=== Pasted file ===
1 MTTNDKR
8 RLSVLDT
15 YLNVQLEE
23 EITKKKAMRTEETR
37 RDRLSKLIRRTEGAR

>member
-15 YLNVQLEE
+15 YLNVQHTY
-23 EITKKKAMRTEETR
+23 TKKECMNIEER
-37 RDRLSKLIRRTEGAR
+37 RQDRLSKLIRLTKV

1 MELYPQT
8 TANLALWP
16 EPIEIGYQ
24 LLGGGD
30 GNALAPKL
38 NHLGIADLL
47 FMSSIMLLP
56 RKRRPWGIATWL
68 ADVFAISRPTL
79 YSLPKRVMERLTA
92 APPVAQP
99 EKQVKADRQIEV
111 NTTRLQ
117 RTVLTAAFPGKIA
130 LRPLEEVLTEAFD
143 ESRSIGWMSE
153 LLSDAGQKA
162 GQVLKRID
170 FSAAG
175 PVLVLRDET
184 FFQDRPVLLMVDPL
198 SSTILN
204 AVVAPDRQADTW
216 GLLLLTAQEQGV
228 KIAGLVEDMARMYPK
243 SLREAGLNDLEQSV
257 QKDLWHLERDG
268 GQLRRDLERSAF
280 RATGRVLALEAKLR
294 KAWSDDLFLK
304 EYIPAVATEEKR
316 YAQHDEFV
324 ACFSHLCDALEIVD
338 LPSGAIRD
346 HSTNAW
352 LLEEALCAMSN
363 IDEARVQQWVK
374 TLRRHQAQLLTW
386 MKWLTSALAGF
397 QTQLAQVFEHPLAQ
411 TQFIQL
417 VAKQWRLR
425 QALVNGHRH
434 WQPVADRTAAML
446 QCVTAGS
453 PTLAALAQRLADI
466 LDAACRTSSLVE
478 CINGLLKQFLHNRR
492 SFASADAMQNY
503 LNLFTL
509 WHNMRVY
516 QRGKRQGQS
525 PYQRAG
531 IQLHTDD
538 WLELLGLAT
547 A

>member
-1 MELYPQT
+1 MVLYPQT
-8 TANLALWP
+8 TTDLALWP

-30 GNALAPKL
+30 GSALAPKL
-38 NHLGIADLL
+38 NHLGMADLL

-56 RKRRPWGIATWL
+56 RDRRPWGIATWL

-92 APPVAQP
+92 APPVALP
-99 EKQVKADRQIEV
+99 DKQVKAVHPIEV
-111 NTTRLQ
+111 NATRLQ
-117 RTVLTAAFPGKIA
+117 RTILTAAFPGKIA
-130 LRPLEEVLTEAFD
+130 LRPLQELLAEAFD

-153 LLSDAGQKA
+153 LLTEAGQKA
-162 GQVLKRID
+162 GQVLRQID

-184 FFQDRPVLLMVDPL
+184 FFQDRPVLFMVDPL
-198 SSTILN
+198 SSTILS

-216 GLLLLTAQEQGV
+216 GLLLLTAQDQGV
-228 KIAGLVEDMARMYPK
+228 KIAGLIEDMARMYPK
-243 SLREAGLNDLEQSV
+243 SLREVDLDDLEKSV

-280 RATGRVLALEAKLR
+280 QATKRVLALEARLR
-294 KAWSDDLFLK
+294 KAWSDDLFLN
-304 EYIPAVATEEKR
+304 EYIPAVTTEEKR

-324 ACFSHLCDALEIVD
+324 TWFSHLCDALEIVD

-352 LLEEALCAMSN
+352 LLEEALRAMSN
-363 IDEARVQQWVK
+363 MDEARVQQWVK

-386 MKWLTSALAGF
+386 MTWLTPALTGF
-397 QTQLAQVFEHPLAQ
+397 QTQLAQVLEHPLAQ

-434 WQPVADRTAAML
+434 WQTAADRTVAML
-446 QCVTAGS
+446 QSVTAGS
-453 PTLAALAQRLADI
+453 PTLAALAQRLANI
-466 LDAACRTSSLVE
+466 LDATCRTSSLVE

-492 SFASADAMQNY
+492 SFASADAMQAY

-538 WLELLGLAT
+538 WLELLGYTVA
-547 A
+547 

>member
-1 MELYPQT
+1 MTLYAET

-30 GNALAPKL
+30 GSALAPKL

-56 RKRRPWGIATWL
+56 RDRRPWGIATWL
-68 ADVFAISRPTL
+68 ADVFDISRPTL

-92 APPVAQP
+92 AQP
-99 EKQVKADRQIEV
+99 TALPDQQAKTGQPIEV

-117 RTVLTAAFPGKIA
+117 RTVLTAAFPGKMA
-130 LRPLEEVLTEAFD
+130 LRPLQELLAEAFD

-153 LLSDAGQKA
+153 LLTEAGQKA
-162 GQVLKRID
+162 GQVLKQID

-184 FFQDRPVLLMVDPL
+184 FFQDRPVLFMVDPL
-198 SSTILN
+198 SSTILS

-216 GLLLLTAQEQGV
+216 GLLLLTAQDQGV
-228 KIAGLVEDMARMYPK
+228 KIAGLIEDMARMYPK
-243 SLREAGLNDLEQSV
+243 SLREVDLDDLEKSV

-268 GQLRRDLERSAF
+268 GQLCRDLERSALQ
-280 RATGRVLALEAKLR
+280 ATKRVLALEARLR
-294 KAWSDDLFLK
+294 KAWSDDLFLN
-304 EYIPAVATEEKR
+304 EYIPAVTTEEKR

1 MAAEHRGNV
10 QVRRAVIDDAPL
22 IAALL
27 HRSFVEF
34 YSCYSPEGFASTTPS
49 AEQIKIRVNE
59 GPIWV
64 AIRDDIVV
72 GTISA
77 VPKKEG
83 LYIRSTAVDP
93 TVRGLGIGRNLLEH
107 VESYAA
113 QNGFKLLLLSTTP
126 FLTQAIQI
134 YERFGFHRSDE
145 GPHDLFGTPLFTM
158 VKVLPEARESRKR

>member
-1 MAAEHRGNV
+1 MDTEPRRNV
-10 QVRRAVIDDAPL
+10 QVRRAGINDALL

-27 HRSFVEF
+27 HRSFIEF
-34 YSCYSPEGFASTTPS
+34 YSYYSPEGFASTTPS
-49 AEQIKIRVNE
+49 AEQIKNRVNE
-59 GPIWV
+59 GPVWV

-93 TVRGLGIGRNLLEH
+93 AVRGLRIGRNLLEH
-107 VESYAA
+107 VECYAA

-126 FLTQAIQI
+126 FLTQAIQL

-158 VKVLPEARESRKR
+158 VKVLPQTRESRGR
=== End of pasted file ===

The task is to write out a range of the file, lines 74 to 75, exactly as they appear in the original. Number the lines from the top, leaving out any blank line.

-30 GNALAPKL
+30 GSALAPKL